Merriam-Webster Online defines racism “as a belief that race is the primary determinant of human traits and capacities and that racial differences produce an inherent superiority of a particular race.” That seems pretty clear cut. Why is it then that our society, press, culture, academics, and even our political leaders misrepresent the word so often?

The definition of racism has been expanded over the years to include many other facets of the human condition. From kids.net we get a definition that “racism or racialism is a form of discrimination based on race, especially the belief that one race is superior to another. Racism may be expressed individually and consciously, through explicit thoughts, feelings, or acts, or socially and unconsciously, through institutions that promote inequality between races.”

Encyclopaedia4U.com expands on this again. “Racism is a phenomenon in which people mistreat, discriminate against, dislike or even hate, have disdain for, or regard as inferior other people based on their real or perceived race. The term is almost always used pejoratively, with accusations of racism being very common but with few describing themselves as racist. The term racialism is sometimes favored as a less negative term by those who hold certain beliefs about other races which they believe to be scientifically justified.” That one pretty much includes everybody.

Could it be because it has such a negative connotation that the mere use of the word racism is guaranteed to get results? What we have allowed to take place is the definition of racism to be expanded to include prejudice and racial discrimination. These are serious issues, but they are not the same thing.

As well, we have begun to stigmatize certain human conditions that, while they may be learned, are completely normal and understandable.

Someone once posed the following hypothetical question to me:
” If you had to make a choice between two job applicants, one being white and one being black, who would you most likely hire?” Well, I pondered for a bit and considered my response, and then concluded that I would hire the most qualified person for the job dependant on my ability to pay them what they were asking.

I was then asked who I would hire if all factors besides race were equal. My answer was that I would hire the individual with whom I had the most in common and with whom I shared the same moral values. I was then labeled as a racist for the sake of the argument. Notice how my accuser simply assumed I would choose the white person based on that criteria. I would not. (It was a friendly discussion.) I will not simply assume that the person with my skin colour would have the most in common with myself, but if that were the case, so be it.

People have a natural attraction to people with the same cultural foundation, the same moral beliefs, and people with the same tastes. When I see a black person pass by me without a word and then stop to talk to the black person who was behind me, should I simply draw the conclusion that black people are racist, or at least in the case of this individual? Of course not, but unfairly, the same measure is not applied by everyone. Instead of simply thinking that I was bypassed because I was white, I would simply assume that we all naturally gravitate to those with whom we are more likely to share similar tastes and cultures.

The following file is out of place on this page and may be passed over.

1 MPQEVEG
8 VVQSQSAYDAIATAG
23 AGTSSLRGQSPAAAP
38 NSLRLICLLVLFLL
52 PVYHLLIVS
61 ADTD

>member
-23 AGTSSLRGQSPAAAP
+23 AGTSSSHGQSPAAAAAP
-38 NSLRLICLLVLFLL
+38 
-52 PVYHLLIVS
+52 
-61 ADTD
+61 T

While there are obviously many cases of racial discrimination, some of it overt and some intentional, I believe that we simply overuse the term.

I recently read an article by a university professor stating that he believed that he benefited from what he called “white privilege.” He reasoned that by being white in a white society, this made him more likely to be given a pass for his short-comings. He is probably right. He then stated that we should work to undo this injustice. I say hogwash.

Were I to travel to a predominantly black nation, I would no doubt be looked upon in a different way than a black person would. Whether this is wrong in some people’s eyes, it is a simple fact and a perfectly reasonable response from anyone. Maybe I simply have a calm heart, but for the life of me, I wouldn’t feel offended. I wouldn’t be walking down the street feeling slighted, I would simply understand that I come from a different culture and that is fine. In time, people would perhaps judge me for who I am, but that would take some effort on my part.

I have found myself at the local mall surrounded by a group of young black people before. For the life of me, I usually have to exert some effort to understand their brand of English, one that is filled with the spirit of their culture and one that sounds nothing like the English that I use. That doesn’t make it bad, simply different. I believe that they carry on this language barrier to separate themselves and to continue their own heritage. Again, I think this is healthy.

One must realize though, that by doing these things, it sets them apart from the mainstream and it puts them into an entirely different culture. It is this culture difference that I find most people can’t overlook; not simply one’s colour or race. Were I to travel to a foreign land and devise a way to speak their tongue and put my own cultural twist on it, I would find it rather difficult to not be looked on as different.

I am hardly suggesting that we all become the same. That would be a travesty. But I do think that it is time that we stop labeling so many things as racism and start to understand that there may be other deciding factors in the way people treat us.

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